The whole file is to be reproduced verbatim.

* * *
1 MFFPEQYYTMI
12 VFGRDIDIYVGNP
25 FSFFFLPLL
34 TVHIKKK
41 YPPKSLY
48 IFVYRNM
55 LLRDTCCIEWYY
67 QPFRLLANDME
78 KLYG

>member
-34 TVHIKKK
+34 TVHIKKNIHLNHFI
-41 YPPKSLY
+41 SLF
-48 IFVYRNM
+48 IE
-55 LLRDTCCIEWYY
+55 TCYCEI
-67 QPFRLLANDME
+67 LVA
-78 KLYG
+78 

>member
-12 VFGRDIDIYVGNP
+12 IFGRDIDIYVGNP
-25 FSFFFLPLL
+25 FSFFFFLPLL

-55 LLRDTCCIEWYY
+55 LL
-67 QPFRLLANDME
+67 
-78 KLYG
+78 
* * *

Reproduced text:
1 MFFPEQYYTMI
12 VFGRDIDIYVGNP
25 FSFFFLPLL
34 TVHIKKK
41 YPPKSLY
48 IFVYRNM
55 LLRDTCCIEWYY
67 QPFRLLANDME
78 KLYG

>member
-34 TVHIKKK
+34 TVHIKKNIHLNHFI
-41 YPPKSLY
+41 SLF
-48 IFVYRNM
+48 IE
-55 LLRDTCCIEWYY
+55 TCYCEI
-67 QPFRLLANDME
+67 LVA
-78 KLYG
+78 

>member
-12 VFGRDIDIYVGNP
+12 IFGRDIDIYVGNP
-25 FSFFFLPLL
+25 FSFFFFLPLL

-55 LLRDTCCIEWYY
+55 LL
-67 QPFRLLANDME
+67 
-78 KLYG
+78 